EU The Green Deal marks the first step
When it comes to quality, food from Europe has a good reputation. Now the EU agricultural sector should also become a model for sustainability in the world. EU Commission President Ursula von der Leyen suggests this in her "Green Deal".
All economic sectors should reduce greenhouse gas emissions more than previously planned. The EU Commission's climate package provides for a reduction of 50 to 55% by 2030 and climate neutrality by 2050. This opens up opportunities for all parts of the food chain, according to the EU Commission's strategy.
The present proposal to reform the CAP should not be changed despite the tightening of climate protection rules. However, the EU Commission wants to make sure that the EU member states observe the climate targets in their national strategy plans.
Today, agriculture contributes to a decline in species and produces too many greenhouse gases, von der Leyen said. For this reason, 40% of agricultural subsidies from the EU budget are to be reserved for climate and environmental protection in future. In its communications, the EU Commission mentions the ecological regulations from the first pillar of the CAP as a central element of climate policy in the agricultural sector. The eco-regulations were intended, for example, to promote the binding of carbon in soil. The one-year eco-regulations are also intended to provide incentives for the more targeted application of fertilisers.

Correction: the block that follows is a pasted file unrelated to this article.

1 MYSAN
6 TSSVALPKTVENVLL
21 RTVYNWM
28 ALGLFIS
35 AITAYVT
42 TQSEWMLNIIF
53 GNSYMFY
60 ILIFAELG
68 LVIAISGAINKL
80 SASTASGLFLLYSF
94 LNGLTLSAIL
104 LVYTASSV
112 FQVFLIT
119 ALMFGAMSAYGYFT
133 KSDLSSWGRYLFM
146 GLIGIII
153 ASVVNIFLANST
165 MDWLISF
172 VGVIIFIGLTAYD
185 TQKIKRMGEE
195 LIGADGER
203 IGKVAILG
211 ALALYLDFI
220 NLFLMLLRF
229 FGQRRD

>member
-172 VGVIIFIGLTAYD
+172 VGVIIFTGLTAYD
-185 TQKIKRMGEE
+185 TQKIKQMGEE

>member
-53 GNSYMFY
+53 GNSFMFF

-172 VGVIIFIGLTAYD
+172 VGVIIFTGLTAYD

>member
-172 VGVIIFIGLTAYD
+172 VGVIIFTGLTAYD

Working together with farmersVon der Leyen sees farmers as part of the solution for climate protection and wants to encourage them. In the presentation of her strategy, she imagines committed young farmers who bring new life to rural regions with their interest in old species. The climate neutrality of the EU from 2050 onwards would provide investors with the necessary security, the Commission President assured. Visions must be combined with "as much realism as possible". Therefore, there should first be an impact assessment before setting reduction targets for the reduction of chemical plant protection.
It would be an incentive for all other countries in the world, von der Leyen explained, if the EU could present itself at next year's climate conference (COP26) in Glasgow with a decided climate neutrality by 2050. Since the EU is only responsible for 10% of the world's greenhouse gases and cannot therefore save the climate on its own, the EU must set an example and encourage other major emitters to adopt it.